Historians can trace the origins of global positioning systems (GPS) to the1940’s. But it wasn’t until last year that the GPS Act was established by U.S. Congress. The purpose of the act is to protect the privacy of individuals by requiring warrants before law enforcement uses this technology. But there is still a problem: the GPS technology referenced in the act does not pertain to mobile devices. Today, Congress is currently debating over proposals to make additional amendments.
Democratic Senator Ron Wydon of Oregon is among the congress members in support of new amendments to the GPS Act. He said, “Because the law has not kept up with the pace of innovation, it makes sense to include the GPS Act’s requirement that law enforcement obtain a warrant for GPS tracking in the Cybersecurity Act. This will protect Americans’ location information from misuse. Part of the goal of the cybersecurity legislation is to update rules for information collection and privacy for the digital age, which is what the GPS Act is all about.”
But Republican Trey Gowdy of South Carolina reveals how updating the law to meet modern technology is not exactly simple. He said, “No one complains when law enforcement uses technology in the form of DNA analysis, fingerprint analysis, voice exemplars, blood spatter, or court-approved wiretapping to investigate and ultimately solve cases. At the same time, technology often outpaces the law, and our fundamental sense of privacy is offended by ubiquitous surveillance simply because technology allows it.”
Rep. Gowdy also mentioned that wording the act by requiring that law enforcement have “probable cause” in order to warrant GPS tracking, is basically restricting the use of GPS until there is enough evidence to justify an arrest. Instead, he argued, “articulable suspicion” would be appropriate enough the same as it was for police officers to follow suspects by foot.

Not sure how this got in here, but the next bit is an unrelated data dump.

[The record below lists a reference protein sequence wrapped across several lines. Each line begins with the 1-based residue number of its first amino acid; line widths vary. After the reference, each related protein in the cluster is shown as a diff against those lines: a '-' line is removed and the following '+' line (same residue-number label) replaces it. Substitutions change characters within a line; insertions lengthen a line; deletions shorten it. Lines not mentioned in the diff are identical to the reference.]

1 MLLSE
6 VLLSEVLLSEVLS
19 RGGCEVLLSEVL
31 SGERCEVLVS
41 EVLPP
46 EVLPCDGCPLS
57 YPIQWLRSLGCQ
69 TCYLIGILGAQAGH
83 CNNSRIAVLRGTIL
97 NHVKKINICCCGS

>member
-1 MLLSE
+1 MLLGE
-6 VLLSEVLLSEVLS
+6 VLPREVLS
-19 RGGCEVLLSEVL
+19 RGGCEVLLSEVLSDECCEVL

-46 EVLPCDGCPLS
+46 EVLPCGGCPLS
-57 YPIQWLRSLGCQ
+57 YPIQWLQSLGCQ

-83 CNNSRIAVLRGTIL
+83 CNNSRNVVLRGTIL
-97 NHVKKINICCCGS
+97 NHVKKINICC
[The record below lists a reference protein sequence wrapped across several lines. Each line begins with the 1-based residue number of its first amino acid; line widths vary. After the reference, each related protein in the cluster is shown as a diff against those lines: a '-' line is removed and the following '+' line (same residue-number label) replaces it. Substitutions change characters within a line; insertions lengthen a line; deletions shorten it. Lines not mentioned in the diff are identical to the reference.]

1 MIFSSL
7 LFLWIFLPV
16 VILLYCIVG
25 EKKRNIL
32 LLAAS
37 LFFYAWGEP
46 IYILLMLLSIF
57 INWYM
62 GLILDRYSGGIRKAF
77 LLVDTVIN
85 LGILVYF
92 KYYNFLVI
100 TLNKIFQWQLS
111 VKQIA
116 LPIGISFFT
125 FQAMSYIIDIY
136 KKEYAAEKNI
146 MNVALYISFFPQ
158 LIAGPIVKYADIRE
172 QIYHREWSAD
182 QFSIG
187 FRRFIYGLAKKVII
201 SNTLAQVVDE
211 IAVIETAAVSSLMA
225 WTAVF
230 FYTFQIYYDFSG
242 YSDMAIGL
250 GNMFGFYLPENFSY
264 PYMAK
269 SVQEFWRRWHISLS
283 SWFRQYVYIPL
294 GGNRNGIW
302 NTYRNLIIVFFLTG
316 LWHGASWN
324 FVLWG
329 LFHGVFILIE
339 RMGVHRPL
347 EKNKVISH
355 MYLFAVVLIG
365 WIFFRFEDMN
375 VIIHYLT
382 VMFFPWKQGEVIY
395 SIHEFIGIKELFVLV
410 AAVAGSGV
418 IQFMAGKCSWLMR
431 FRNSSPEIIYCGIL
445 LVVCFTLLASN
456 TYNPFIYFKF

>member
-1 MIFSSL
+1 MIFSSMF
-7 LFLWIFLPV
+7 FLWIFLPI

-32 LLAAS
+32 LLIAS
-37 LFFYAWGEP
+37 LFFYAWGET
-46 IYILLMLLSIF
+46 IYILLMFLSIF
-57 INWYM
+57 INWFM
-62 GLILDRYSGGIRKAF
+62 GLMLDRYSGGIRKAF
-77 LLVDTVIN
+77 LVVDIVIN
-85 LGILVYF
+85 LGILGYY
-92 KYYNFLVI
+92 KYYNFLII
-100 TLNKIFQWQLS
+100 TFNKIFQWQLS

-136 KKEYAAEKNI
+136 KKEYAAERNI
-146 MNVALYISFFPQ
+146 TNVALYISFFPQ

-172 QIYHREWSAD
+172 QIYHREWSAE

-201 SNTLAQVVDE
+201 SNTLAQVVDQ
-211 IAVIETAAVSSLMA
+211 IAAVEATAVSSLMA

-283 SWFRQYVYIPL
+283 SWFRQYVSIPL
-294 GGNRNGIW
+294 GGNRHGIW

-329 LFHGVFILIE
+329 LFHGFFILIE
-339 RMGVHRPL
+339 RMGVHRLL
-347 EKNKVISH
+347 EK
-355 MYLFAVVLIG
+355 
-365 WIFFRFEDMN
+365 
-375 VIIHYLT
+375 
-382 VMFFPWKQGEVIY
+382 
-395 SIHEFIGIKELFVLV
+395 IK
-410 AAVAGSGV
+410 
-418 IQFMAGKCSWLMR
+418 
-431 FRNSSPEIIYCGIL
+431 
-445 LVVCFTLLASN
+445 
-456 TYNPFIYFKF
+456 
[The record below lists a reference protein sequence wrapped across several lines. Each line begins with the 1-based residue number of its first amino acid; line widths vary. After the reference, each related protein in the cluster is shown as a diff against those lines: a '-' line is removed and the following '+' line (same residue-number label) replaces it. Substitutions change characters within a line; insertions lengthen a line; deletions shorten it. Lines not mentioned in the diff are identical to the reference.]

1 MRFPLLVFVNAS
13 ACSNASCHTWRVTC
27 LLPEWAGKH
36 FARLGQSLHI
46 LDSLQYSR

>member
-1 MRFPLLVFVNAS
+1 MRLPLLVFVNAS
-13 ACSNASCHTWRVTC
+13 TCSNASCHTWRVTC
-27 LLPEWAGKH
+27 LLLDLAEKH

Pennsylvania’s current legal situation is an example of how lawmakers are identifying a need to update their laws to match current technology. When district attorneys in the state of Pennsylvania realized that criminals were slipping through the cracks and identified their ten-year-old wiretapping law as an obstacle for law enforcement, they proposed that new amendments be made. Wiretapping also requires warrant beforehand.
Social media has presented other issues for lawmakers. Surveys indicate that law enforcement is using social media more and more to search for evidence. So far, issues over whether Facebook’s ‘like’ is protected by the First Amendment or if Twitter (News - Alert) can be subpoenaed have been addressed in courtrooms across the U.S.
Edited by Juliana Kenny